A baseball game was played Friday night at Globe Life Park, and baseball was discussed before and after the Texas Rangers beat the Minnesota Twins 6-5.
Derek Holland threw. Yu Darvish and Keone Kela are closing in on coming back. Chi Chi Gonzalez and Nick Martinez were optioned, but could be back in the rotation after the All-Star break.
Kyle Lohse is starting Saturday.
Much of the talk, though, centered on the Thursday shootings in Dallas that claimed the lives of five police officers, four from the Dallas Police Department and one from the Dallas Area Rapid Transit.
“When I woke this morning, you know what the last thing on my mind was? This game,” manager Jeff Banister said. “I went to bed last night watching and woke up this morning watching.
“We’re going to go out and watch a baseball game because that’s what we do. Our guys are going to play their [butts] off. But I can guarantee you this, this was the last thing I was thinking about this morning.”
He wasn’t alone.
Here’s some Rangers Reaction from Friday.
1. A popular area for Rangers players to reside during the season is in Dallas’ Uptown. Many live there this season, and many decided to stay at the team hotel in Arlington upon learning about the shootings after Thursday’s game.
It was a minor inconvenience, relative to what others were going through, and the players didn’t act the least bit put out. Instead, the proximity of the deadliest attack on a police force since the Sept. 11 terrorist attacks hit very close to home.
“This is home,” said Holland, a former Uptown resident. “You should feel safe. The police are the ones who are supposed to protect us. This is a big deal. This affects everyone. These are tough times, and we need to come together as one.”
Prince Fielder offered fairly poignant commentary on the shootings, saying that while baseball might be an escape for some, people shouldn’t try to forget the tragedy.
“It’s terrible,” Fielder said. “Anytime any innocent lives are taken, it’s just a horrible thing.
“As athletes and entertainers, that’s what we really are, I guess an escape. But this is a serious issue. You don’t want to escape it. You really want to handle it. Those are things we need to look at and not shy away from. You really need to see what has happened and try to do something about it.”
Ryan Rua, Martinez and Rougned Odor live in Uptown and stayed elsewhere Thursday night. All their thoughts were with the families of the victims, as were the thoughts of Dallas natives Bryan Holaday and Shawn Tolleson.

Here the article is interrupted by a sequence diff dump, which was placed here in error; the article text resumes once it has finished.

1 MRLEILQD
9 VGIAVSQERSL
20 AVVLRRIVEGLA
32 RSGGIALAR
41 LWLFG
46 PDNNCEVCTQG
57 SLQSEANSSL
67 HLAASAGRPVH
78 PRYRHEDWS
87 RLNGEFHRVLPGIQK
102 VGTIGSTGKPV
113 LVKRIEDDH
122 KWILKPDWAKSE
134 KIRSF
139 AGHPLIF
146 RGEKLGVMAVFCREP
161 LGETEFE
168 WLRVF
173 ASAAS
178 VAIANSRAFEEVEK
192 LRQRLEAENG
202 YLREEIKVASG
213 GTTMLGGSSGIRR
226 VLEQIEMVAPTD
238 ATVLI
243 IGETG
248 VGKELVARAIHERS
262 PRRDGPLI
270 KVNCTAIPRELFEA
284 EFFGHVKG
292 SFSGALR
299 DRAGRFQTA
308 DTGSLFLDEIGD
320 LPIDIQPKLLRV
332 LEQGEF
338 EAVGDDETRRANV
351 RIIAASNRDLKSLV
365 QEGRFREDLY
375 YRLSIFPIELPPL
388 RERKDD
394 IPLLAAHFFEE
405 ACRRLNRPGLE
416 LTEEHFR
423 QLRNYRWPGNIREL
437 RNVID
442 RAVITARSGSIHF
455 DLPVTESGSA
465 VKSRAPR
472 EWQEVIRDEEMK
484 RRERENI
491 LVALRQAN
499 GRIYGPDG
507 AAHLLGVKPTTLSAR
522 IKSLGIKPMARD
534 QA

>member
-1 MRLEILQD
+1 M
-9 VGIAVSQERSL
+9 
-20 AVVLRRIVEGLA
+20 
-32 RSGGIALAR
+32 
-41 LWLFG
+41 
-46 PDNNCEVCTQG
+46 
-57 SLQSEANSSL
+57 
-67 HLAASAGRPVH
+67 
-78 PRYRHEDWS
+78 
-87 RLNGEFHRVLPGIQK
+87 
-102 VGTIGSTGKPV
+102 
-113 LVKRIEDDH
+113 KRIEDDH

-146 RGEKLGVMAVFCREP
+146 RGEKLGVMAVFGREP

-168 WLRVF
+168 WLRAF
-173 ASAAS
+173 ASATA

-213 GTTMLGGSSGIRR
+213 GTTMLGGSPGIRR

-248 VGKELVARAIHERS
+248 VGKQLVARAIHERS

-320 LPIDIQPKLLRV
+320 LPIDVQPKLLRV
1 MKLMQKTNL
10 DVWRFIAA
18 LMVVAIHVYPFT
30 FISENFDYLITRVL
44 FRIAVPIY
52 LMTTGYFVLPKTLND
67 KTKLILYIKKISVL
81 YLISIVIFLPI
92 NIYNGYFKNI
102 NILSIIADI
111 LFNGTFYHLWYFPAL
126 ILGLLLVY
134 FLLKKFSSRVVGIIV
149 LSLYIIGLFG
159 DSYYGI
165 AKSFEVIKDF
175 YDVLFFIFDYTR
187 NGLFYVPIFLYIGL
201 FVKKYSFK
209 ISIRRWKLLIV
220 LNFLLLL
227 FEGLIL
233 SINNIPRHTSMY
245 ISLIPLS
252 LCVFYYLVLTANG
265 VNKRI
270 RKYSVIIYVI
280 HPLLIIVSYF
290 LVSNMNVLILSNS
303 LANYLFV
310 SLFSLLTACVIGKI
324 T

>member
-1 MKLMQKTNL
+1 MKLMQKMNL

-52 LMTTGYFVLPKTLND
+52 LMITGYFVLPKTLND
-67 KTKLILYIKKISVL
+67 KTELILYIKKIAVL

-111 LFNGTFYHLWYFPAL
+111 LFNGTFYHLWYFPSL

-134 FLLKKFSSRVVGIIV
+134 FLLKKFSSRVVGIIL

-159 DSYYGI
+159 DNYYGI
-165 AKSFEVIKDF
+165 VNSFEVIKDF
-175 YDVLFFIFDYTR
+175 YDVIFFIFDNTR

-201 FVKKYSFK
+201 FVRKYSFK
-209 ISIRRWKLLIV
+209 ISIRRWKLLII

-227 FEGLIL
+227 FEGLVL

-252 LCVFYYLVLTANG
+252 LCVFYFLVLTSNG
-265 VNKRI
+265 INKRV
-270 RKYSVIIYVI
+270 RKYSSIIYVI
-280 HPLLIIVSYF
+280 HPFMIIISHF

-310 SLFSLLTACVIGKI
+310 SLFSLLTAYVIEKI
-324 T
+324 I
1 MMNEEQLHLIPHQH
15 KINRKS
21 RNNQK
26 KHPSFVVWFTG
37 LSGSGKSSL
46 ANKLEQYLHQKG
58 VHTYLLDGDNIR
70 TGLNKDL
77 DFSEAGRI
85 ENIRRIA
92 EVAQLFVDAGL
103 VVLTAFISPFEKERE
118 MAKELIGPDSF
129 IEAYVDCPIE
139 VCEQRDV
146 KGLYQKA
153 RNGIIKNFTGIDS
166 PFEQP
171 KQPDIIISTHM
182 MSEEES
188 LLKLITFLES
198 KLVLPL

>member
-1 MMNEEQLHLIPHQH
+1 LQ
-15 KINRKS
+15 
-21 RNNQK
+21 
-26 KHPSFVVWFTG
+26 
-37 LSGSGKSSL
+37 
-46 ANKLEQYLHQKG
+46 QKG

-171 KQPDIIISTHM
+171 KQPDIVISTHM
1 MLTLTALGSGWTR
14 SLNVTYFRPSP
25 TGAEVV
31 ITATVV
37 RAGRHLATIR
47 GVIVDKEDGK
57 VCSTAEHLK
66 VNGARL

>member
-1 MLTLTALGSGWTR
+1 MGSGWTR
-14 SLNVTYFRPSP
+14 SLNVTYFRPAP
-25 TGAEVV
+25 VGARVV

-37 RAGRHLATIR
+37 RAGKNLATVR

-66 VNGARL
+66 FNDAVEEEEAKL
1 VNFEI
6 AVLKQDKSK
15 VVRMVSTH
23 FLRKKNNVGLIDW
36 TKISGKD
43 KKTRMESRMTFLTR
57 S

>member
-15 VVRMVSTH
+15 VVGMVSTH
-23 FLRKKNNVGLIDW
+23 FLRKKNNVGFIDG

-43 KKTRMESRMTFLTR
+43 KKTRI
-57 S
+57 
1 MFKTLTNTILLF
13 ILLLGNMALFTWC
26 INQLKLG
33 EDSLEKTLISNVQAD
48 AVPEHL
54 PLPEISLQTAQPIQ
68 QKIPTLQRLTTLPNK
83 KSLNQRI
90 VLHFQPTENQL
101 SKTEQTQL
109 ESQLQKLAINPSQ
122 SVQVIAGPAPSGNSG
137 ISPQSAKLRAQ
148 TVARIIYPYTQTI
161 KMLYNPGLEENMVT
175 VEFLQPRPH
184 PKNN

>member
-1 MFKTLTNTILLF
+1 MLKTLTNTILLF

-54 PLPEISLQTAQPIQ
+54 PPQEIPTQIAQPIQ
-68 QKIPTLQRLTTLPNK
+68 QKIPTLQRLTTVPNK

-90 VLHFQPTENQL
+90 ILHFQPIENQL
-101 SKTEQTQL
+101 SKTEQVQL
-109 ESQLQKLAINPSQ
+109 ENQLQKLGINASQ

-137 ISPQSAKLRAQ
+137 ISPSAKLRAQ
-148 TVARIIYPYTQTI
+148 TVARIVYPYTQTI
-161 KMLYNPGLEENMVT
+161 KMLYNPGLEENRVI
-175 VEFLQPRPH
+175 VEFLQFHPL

“It hits closer to home because it’s closer to home,” said Tolleson, who lives in Allen. “It seems like every day somewhere in the world something terrible is happening. It’s just the dark world we live in.
“Sometimes it’s easy to kind of numb yourself to the things that are going on in the world and in other parts in the world, but, yeah, when something happens just down the road from you, it kind of wakes you up a little bit and makes you realize what kind of people are in the world.”
2. Joey Gallo is with Triple A Round Rock but has spent plenty of time in Uptown from his days with Double A Frisco and in two stints in the majors.
During his brief call-up in May, Gallo and his pal Nomar Mazara were walking the streets of Downtown Dallas when an officer approached them. Gallo posted his recollection of the moment on Instagram.
“I know who you guys are,” Gallo recalled the officer saying to them.. “Joey Gallo and Nomar Mazara, can I get a picture with you guys please?”
The officer, it turned out, was Patrick Zamarripa, one of the four Dallas officers killed. Zamarripa played baseball at Paschal High in Fort Worth and was at Globe Life Park for Opening Day.
“I’ll never forget how kind and down to earth he was,” Gallo said. “We ended up having a 15 minute conversation about sports with him. He was an avid Rangers fan. But more importantly a great person, and family man. Please keep Patrick, and all the officers affected and their families in our prayers today.”
3. Baseball time, and it’s a winning edition. Cole Hamels, though, didn’t have a hand in ending the Rangers’ two-game losing streak.
The left-hander, the All-Star, didn’t make it five innings, falling two out shorts and leaving after another five runs in a game in which his team really could have used an ace-like performance.
The bullpen is worn down. The rotation is beaten down. Both needed the kind of pick-me-up that has come to be expected from Hamels.
But his scoreless first inning required 33 pitches, and he quickly surrendered the 2-0 lead the Rangers gave him. In the fifth, he coughed up another fresh 4-2 lead as the Twins opened single, walk, homer.
Hamels left having thrown 109 pitches and issuing a career-high-tying six walks.
Maybe the analysis is a tad harsh considering all Hamels has done in the first half, but the analysis is also based on the expectations Hamels has for himself. He knows the shape of the pitching staff and knew it Sunday when the Twins got him for five runs in four innings.
One of the first things he said afterward was that the team needed him to go deep in the game after Gonzalez lasted two-thirds of an inning in the previous game. Hamels was tuned in to the Twins’ approach and knew what they’d do against him Friday.
He just couldn’t deliver the start he felt he needed to give and that has become expected of him.
Tony Barnette, though, delivered 2 2/3 scoreless innings. Matt Bush got the help of base-running blunder by Kennys Vargas in a scoreless eighth, and Sam Dyson had his cleanest save in weeks.
The offense had six different players drive in runs. Elvis Andrus had one with a triple and then made two key defensive plays.
It was a good win on a day when baseball was hardly the most important thing happening in the area.